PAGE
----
what i do
In my teaching I strive to help every student:
- observe their habits, patterns, and the unintentional reactions they have in response to themselves and the world around them,
- connect with a sense of calm and contentment deep within themselves,
- understand the deeper teachings of yoga,
- understand and harness the power of their breath,
- find, learn, and practice the appropriate tools for their own transformation,
- and learn to act—and live—with intention in the midst of daily life.
I work with my students to create meaningful personal practices. I help students establish the ritual of daily practice. And I support them as they begin to change in response to their practice.
The practice of yoga helps us understand the nature and cause of suffering and offers us tools to relieve our own suffering. I work with students individually to identify the appropriate combination of tools to meet their needs and respond to their own unique situation.
how i approach my work
Because every person is different, my work is always personal and situational. I strive to create and hold a space where my students can speak and be heard, where they can open up and begin to deeply notice their own lives.
I bring my whole self to every student. I am an artist, minister, and yoga teacher. These three aspects of myself come together and overlap in interesting ways. All three have taught me unique ways of seeing the world and have helped me be fully present to the people and situations I encounter. In all of my work, I seek to bring the creativity of an artist, the heart of a minister, and the toolbox of a yogi.
From my training as an artist—a printmaker specifically—I have learned the importance of conversation without assumption. A printmaker spends a great deal of time planning and preparing a plate, understanding that despite their efforts and vision, they have no way of knowing what they’re making until they run the first print. A printmaker has to stay open to the possibility of surprise. They have to stay open to an ongoing conversation with the work they’re creating. To some extent, all of art is like this. Surely, all of life is like this. My work as an artist has helped me stay open to surprising outcomes and to the beauty that comes from surprising places. It has helped me hold my presumptions lightly and seek creative ways of responding to situations and people.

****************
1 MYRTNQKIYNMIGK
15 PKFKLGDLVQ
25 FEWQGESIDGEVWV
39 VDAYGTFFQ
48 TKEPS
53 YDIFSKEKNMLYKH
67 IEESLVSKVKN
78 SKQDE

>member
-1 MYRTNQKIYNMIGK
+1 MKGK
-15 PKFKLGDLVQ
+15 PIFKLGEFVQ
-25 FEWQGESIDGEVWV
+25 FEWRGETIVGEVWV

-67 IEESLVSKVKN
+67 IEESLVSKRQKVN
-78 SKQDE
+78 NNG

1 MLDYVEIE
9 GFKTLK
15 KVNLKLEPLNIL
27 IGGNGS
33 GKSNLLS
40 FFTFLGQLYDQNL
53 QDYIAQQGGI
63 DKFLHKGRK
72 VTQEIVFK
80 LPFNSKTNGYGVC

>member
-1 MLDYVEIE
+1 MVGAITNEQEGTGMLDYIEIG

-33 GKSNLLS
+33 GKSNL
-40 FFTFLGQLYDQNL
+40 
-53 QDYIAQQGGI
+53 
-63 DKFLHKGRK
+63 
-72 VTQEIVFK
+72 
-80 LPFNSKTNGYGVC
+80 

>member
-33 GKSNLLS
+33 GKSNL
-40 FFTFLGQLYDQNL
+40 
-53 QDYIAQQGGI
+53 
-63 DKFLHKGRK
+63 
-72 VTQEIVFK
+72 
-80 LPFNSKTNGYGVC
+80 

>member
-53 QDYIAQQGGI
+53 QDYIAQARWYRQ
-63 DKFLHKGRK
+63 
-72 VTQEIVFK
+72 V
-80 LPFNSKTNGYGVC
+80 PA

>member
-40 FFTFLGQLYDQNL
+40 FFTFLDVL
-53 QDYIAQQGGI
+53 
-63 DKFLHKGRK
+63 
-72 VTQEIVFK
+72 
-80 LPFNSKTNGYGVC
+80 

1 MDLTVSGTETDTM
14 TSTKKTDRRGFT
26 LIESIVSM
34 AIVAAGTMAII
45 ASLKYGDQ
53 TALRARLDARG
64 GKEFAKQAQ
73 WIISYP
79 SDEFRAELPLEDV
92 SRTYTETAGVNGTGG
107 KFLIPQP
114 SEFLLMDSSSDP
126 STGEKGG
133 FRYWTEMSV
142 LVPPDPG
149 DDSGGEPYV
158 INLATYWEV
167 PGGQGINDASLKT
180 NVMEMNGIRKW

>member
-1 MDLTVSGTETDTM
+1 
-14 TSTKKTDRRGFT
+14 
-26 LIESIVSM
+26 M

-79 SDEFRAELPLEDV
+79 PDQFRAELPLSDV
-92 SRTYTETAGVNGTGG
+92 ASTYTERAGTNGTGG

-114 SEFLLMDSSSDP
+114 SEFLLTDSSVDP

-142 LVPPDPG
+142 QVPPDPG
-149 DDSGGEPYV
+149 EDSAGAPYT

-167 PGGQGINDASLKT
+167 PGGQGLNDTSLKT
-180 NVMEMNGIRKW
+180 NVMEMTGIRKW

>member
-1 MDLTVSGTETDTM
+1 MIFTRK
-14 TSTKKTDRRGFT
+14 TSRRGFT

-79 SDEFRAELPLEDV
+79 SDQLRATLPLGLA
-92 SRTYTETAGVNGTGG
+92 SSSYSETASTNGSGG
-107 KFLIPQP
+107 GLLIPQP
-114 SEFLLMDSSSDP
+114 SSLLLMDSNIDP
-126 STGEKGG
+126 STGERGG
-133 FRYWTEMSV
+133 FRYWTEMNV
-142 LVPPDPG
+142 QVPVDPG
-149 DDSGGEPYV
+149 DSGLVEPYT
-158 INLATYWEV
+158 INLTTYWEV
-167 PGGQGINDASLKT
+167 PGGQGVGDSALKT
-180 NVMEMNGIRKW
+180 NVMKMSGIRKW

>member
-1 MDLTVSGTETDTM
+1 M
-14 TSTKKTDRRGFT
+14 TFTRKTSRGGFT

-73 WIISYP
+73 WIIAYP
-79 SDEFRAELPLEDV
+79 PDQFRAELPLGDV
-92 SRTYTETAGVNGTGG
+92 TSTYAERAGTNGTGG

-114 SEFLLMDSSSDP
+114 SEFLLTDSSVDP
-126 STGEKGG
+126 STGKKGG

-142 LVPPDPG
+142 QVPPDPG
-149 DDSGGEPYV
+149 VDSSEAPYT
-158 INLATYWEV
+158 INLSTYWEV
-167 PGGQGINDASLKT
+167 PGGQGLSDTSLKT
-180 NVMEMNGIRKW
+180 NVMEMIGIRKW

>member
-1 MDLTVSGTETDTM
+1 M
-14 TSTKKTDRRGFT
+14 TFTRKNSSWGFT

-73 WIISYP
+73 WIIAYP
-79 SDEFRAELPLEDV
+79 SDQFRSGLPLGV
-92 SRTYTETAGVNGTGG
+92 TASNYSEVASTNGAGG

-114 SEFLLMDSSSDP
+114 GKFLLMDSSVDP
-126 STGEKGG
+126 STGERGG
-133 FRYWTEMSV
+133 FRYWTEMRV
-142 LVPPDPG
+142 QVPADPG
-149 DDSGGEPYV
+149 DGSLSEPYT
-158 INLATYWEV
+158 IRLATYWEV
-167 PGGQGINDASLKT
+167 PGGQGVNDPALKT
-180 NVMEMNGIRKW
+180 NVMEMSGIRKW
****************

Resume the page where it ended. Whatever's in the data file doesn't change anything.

From my training as a minister, I have learned how to be present with mystery and unanswerable questions. I believe that God is bigger than any understanding I, or any tradition, will ever have. Despite this fact, I also believe that my search to understand God is always worthwhile. I have worked with students from all faiths and no faith. I believe everyone has the right to spirituality. I teach a practical spirituality—the spiritual practice of living in the world amidst the ever present, ever changing dynamics of life, with meaning, mystery, and intention. My work as a minister has helped me find comfort in silence and simplicity. It has helped me to seek peace in both quiet and loud ways and to understand the importance and sometimes difficult nature of integrity.
From my training as a yoga teacher, I have learned that transformation is possible. Everything is always changing and while we can’t stop change, we can affect its direction. I have been changed by the Yoga Sutras of Patanjali, an ancient text that offers a classic understanding of yoga. When you study this text you realize that it isn’t a book about postures. It’s a psychological philosophy, by which I mean, the practice of yoga is a practice of the mind. Thoughts have power. We create our world through our thinking. We change our world through the transformation of our thinking. I teach an integrated practice of yoga that involves textual study, ritual, prayer, chanting, intention, movement, breath, and meditation. My work as a yoga teacher has allowed me to witness the power of paying attention. It has helped me to understand that personal transformation begins with deep noticing.